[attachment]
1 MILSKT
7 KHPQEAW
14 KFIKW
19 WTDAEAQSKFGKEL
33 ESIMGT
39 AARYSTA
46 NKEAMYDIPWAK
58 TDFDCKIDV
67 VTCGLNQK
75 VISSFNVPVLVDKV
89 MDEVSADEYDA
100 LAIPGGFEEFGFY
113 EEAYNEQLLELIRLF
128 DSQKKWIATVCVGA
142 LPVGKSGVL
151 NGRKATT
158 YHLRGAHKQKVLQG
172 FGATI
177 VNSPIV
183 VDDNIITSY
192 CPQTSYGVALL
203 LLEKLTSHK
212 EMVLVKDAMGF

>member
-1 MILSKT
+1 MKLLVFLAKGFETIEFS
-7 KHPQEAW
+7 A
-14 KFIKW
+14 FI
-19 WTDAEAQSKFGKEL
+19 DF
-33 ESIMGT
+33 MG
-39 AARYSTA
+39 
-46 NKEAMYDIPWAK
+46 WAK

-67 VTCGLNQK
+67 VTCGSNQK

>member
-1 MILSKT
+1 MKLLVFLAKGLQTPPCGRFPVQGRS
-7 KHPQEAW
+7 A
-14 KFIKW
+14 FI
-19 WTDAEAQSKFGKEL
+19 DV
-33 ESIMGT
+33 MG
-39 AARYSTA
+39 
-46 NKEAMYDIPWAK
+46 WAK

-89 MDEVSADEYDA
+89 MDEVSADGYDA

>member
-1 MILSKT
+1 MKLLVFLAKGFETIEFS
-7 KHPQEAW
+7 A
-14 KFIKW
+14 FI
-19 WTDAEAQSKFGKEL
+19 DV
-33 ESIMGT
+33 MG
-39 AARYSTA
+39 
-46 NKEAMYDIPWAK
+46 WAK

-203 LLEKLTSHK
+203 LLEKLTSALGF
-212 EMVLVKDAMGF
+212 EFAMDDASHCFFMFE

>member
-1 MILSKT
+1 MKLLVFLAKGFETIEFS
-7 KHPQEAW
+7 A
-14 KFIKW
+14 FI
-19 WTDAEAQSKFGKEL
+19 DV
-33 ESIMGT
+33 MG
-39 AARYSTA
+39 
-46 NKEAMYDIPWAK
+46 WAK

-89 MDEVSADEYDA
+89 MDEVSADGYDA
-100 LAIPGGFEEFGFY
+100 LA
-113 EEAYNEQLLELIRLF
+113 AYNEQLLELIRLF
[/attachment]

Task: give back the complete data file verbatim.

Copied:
1 MILSKT
7 KHPQEAW
14 KFIKW
19 WTDAEAQSKFGKEL
33 ESIMGT
39 AARYSTA
46 NKEAMYDIPWAK
58 TDFDCKIDV
67 VTCGLNQK
75 VISSFNVPVLVDKV
89 MDEVSADEYDA
100 LAIPGGFEEFGFY
113 EEAYNEQLLELIRLF
128 DSQKKWIATVCVGA
142 LPVGKSGVL
151 NGRKATT
158 YHLRGAHKQKVLQG
172 FGATI
177 VNSPIV
183 VDDNIITSY
192 CPQTSYGVALL
203 LLEKLTSHK
212 EMVLVKDAMGF

>member
-1 MILSKT
+1 MKLLVFLAKGFETIEFS
-7 KHPQEAW
+7 A
-14 KFIKW
+14 FI
-19 WTDAEAQSKFGKEL
+19 DF
-33 ESIMGT
+33 MG
-39 AARYSTA
+39 
-46 NKEAMYDIPWAK
+46 WAK

-67 VTCGLNQK
+67 VTCGSNQK

>member
-1 MILSKT
+1 MKLLVFLAKGLQTPPCGRFPVQGRS
-7 KHPQEAW
+7 A
-14 KFIKW
+14 FI
-19 WTDAEAQSKFGKEL
+19 DV
-33 ESIMGT
+33 MG
-39 AARYSTA
+39 
-46 NKEAMYDIPWAK
+46 WAK

-89 MDEVSADEYDA
+89 MDEVSADGYDA

>member
-1 MILSKT
+1 MKLLVFLAKGFETIEFS
-7 KHPQEAW
+7 A
-14 KFIKW
+14 FI
-19 WTDAEAQSKFGKEL
+19 DV
-33 ESIMGT
+33 MG
-39 AARYSTA
+39 
-46 NKEAMYDIPWAK
+46 WAK

-203 LLEKLTSHK
+203 LLEKLTSALGF
-212 EMVLVKDAMGF
+212 EFAMDDASHCFFMFE

>member
-1 MILSKT
+1 MKLLVFLAKGFETIEFS
-7 KHPQEAW
+7 A
-14 KFIKW
+14 FI
-19 WTDAEAQSKFGKEL
+19 DV
-33 ESIMGT
+33 MG
-39 AARYSTA
+39 
-46 NKEAMYDIPWAK
+46 WAK

-89 MDEVSADEYDA
+89 MDEVSADGYDA
-100 LAIPGGFEEFGFY
+100 LA
-113 EEAYNEQLLELIRLF
+113 AYNEQLLELIRLF